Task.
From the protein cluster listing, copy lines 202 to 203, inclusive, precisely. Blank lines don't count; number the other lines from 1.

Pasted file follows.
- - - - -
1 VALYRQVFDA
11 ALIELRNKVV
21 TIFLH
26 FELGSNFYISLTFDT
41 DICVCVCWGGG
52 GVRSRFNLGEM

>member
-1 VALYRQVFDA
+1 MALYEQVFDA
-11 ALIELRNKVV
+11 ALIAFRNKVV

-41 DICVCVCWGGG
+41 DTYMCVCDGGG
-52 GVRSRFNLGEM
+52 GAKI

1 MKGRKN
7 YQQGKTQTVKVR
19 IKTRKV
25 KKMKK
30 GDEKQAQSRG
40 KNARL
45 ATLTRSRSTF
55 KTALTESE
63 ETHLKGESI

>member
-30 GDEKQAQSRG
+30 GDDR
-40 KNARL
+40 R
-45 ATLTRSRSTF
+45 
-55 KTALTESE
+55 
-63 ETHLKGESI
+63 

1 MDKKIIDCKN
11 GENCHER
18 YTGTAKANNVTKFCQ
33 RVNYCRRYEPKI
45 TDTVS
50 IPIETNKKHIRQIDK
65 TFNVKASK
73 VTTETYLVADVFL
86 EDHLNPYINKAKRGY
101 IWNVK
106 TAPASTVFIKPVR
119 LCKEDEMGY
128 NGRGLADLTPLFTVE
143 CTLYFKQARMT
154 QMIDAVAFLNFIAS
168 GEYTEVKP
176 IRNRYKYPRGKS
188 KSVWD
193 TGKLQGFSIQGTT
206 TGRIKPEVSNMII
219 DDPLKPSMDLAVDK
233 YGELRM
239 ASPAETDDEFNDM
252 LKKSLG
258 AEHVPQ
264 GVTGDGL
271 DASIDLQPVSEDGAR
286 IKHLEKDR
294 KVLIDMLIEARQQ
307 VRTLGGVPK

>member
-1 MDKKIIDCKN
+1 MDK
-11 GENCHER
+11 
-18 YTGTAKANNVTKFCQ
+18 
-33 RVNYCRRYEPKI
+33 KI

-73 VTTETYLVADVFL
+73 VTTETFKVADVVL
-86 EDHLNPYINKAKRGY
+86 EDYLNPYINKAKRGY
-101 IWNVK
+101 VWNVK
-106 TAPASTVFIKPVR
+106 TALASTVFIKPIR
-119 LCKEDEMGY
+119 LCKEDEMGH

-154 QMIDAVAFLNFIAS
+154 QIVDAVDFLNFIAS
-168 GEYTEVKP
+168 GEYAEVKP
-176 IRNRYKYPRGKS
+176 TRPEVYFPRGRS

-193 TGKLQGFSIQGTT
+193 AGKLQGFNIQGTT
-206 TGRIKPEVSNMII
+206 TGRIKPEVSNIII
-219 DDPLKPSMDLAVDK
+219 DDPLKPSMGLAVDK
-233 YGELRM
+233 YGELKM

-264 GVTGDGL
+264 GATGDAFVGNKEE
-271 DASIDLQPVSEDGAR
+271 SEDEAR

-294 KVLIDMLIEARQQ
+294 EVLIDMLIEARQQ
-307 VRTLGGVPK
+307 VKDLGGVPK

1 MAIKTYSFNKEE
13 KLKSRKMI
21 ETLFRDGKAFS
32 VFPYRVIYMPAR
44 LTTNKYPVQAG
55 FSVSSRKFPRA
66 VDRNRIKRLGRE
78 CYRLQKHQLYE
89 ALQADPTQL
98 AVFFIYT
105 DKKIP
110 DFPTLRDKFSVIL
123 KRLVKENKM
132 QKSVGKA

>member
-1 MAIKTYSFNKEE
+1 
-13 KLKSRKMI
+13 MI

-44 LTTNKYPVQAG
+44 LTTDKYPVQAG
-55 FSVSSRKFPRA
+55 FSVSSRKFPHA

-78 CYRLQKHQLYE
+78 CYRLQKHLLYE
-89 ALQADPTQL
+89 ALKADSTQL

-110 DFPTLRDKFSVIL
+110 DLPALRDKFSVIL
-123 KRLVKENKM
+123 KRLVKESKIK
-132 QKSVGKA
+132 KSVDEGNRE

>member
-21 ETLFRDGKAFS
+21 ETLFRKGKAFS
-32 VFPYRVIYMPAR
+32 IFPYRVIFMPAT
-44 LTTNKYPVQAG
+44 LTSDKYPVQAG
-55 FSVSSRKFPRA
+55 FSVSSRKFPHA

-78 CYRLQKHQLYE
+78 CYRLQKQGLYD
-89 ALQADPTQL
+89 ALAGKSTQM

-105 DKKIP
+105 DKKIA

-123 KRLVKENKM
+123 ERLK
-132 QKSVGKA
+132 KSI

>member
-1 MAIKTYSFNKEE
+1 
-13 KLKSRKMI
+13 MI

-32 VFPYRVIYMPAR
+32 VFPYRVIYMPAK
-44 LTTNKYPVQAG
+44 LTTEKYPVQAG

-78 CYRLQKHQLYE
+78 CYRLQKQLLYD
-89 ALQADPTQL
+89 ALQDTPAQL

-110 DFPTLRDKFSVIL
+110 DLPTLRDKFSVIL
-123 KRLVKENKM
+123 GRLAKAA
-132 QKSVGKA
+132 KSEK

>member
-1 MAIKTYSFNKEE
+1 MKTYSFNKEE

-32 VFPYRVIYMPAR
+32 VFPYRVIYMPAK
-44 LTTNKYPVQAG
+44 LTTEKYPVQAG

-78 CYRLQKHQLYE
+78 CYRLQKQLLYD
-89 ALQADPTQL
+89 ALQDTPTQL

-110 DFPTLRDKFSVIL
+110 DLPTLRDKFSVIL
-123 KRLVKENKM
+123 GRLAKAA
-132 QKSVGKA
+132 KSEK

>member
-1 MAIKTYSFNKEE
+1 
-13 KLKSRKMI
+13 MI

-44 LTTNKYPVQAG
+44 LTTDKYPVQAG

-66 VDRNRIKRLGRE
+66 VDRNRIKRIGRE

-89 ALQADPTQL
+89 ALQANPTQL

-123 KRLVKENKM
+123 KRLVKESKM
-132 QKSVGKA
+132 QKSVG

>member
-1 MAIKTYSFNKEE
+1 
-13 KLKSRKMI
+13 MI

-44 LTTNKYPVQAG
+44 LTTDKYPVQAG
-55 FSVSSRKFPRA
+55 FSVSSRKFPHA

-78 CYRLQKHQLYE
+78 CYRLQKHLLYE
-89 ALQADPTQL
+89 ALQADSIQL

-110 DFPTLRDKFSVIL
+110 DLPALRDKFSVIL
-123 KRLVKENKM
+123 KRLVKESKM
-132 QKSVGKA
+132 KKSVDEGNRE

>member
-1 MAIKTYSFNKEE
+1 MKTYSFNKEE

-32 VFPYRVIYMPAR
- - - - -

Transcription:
-66 VDRNRIKRLGRE
+66 VDRNRIKRIGRE